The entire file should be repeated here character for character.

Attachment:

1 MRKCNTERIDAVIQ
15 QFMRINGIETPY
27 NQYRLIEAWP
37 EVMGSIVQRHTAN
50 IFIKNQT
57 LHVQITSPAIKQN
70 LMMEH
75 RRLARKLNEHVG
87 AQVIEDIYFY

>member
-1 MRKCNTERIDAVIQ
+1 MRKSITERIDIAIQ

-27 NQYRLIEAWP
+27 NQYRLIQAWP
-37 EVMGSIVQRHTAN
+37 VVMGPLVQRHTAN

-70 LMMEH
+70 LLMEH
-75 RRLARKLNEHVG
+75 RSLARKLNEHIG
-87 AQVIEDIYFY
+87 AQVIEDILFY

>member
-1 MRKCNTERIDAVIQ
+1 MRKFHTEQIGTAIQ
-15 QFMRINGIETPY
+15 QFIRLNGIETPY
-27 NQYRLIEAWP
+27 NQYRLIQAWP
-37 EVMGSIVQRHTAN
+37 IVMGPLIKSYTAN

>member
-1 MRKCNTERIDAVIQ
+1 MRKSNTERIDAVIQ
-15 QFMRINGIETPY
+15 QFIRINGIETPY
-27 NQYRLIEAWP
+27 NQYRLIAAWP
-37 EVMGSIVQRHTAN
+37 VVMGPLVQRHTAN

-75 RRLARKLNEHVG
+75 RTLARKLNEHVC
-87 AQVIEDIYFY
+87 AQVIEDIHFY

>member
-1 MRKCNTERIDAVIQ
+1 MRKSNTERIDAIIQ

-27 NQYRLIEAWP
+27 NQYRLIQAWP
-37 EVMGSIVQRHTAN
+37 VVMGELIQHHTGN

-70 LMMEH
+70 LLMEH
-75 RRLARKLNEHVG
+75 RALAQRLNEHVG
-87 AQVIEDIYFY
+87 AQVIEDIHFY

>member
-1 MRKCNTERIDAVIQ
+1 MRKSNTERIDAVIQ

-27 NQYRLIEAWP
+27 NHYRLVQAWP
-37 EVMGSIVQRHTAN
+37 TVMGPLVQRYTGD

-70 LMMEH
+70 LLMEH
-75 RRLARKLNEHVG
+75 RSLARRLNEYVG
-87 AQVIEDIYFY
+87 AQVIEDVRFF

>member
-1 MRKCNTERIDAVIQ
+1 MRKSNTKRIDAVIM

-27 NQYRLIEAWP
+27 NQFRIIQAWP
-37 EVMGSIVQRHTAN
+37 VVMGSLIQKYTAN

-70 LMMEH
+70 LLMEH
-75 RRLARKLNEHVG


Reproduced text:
1 MRKCNTERIDAVIQ
15 QFMRINGIETPY
27 NQYRLIEAWP
37 EVMGSIVQRHTAN
50 IFIKNQT
57 LHVQITSPAIKQN
70 LMMEH
75 RRLARKLNEHVG
87 AQVIEDIYFY

>member
-1 MRKCNTERIDAVIQ
+1 MRKSITERIDIAIQ

-27 NQYRLIEAWP
+27 NQYRLIQAWP
-37 EVMGSIVQRHTAN
+37 VVMGPLVQRHTAN

-70 LMMEH
+70 LLMEH
-75 RRLARKLNEHVG
+75 RSLARKLNEHIG
-87 AQVIEDIYFY
+87 AQVIEDILFY

>member
-1 MRKCNTERIDAVIQ
+1 MRKFHTEQIGTAIQ
-15 QFMRINGIETPY
+15 QFIRLNGIETPY
-27 NQYRLIEAWP
+27 NQYRLIQAWP
-37 EVMGSIVQRHTAN
+37 IVMGPLIKSYTAN

>member
-1 MRKCNTERIDAVIQ
+1 MRKSNTERIDAVIQ
-15 QFMRINGIETPY
+15 QFIRINGIETPY
-27 NQYRLIEAWP
+27 NQYRLIAAWP
-37 EVMGSIVQRHTAN
+37 VVMGPLVQRHTAN

-75 RRLARKLNEHVG
+75 RTLARKLNEHVC
-87 AQVIEDIYFY
+87 AQVIEDIHFY

>member
-1 MRKCNTERIDAVIQ
+1 MRKSNTERIDAIIQ

-27 NQYRLIEAWP
+27 NQYRLIQAWP
-37 EVMGSIVQRHTAN
+37 VVMGELIQHHTGN

-70 LMMEH
+70 LLMEH
-75 RRLARKLNEHVG
+75 RALAQRLNEHVG
-87 AQVIEDIYFY
+87 AQVIEDIHFY

>member
-1 MRKCNTERIDAVIQ
+1 MRKSNTERIDAVIQ

-27 NQYRLIEAWP
+27 NHYRLVQAWP
-37 EVMGSIVQRHTAN
+37 TVMGPLVQRYTGD

-70 LMMEH
+70 LLMEH
-75 RRLARKLNEHVG
+75 RSLARRLNEYVG
-87 AQVIEDIYFY
+87 AQVIEDVRFF

>member
-1 MRKCNTERIDAVIQ
+1 MRKSNTKRIDAVIM

-27 NQYRLIEAWP
+27 NQFRIIQAWP
-37 EVMGSIVQRHTAN
+37 VVMGSLIQKYTAN

-70 LMMEH
+70 LLMEH
-75 RRLARKLNEHVG